Cultural Relativism: A Method of Thinking that Changes Social Science The idea of cultural relativism is not only a step forward for sociologists and anthropologists because it offers a more unbiased view of human societies, but it is an improved standard of evaluating these different cultures. Cultural relativism is the idea that when examining other cultures and peoples, the observer is conscious to not impose their own culture’s understanding to the practices witnessed. Without this approach, scientists studying other humans would not be able to explain all of the behaviors because these actions are foreign to their own lifestyle. Instead, the observer might try to evaluate the group of people from the people’s own point of view. For example, an anthropologist might interview a member of the society to gauge their overall happiness, or ask how the needs of the community are met.
Whereas Interpretivists would favour the Field experiment because it doesn’t not take a scientific approach and concentrates on producing qualitative data – information that can be captured that isn’t numerical, can be obtained by getting in depth information on someone’s thoughts, feelings, motivations, attitudes and values through participant observation, unstructured interviews, diaries and letters – they give an insight on what other people are actually feeling and what it is like to be in their shoes. With the Laboratory experiment there are practical and ethical issues. In practice it would be impossible to identify and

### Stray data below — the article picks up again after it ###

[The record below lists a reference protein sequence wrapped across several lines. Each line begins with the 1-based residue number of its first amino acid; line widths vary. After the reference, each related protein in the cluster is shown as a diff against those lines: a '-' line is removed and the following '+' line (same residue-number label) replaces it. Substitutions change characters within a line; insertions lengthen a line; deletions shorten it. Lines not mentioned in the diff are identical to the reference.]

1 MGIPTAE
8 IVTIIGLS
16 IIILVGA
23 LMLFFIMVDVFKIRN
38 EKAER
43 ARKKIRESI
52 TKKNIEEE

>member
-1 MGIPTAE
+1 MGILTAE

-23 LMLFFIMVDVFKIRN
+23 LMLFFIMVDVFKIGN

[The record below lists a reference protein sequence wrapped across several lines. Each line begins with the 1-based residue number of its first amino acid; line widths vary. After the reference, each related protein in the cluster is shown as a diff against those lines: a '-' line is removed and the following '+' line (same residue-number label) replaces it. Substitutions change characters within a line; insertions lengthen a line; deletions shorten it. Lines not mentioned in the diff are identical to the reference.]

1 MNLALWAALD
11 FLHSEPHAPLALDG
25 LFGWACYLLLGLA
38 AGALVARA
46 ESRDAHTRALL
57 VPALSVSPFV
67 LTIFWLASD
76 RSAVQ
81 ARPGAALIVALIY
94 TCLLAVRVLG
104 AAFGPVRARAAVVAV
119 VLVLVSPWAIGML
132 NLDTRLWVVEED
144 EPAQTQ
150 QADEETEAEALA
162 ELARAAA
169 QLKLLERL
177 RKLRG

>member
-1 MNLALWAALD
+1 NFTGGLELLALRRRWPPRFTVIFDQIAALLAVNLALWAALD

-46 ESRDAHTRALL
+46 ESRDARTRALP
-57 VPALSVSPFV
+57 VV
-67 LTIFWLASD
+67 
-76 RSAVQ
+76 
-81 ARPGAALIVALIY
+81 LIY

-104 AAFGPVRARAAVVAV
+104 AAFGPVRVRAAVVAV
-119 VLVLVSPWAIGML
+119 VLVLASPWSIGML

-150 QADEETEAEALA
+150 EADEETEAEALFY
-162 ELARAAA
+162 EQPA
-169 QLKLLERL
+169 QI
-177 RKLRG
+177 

And depending on the students’ response, the teacher could take that question a step further by asking if the student personalized questions about the student or the student’s family, or even historical figures or events. But because this is kindergarten, it is more realistic to talk about the student history rather than historical events. Diagnostic method is one way to assess students before teaching them, whereas the formative method is a good method used to assess students during (or after) a lesson. The formative method of assessment can be informal or formal and typically is used to check and see if the children are attaining the information the teacher is teaching. An appropriate technique could be a game like jeopardy or memory that includes a
Rubrics and Spirals Amy Kvenvold Grand Canyon University: SPE-330 Special Education Foundations and Frameworks Professor Hebert March 2, 2013 Rubrics and Spirals The purposes of Rubrics and spirals are to evaluate student learning and for teachers it is used to support learning. Both have their definite purpose in education, and can be used to ensure better results for our students. While both can be used as tools for evaluating students, they may not both work for a particular situation. A rubric may be more appropriate for one situation where a spiral will be best for another. Rubrics are a great tool to help students understand expectations for an assignment.
Understanding and motivating pupils “They may forget what you said but they will never forget how you made them feel” This quote by Carol Buchner is illustrating the power that a teacher can have on children and their motivation whilst teaching them. In my assignment I will look at different ways of motivating pupils, but my focus will be on the teacher’s role in motivation. Motivating pupils to learn is an issue that all teachers face. If pupils are not motivated to learn then they will not be involved in the lesson and they are likely to cause class management problems. Motivation theories Motivation can be defined as a “drive which determines how an individual chooses to act” (Walker-Tileston, 2004).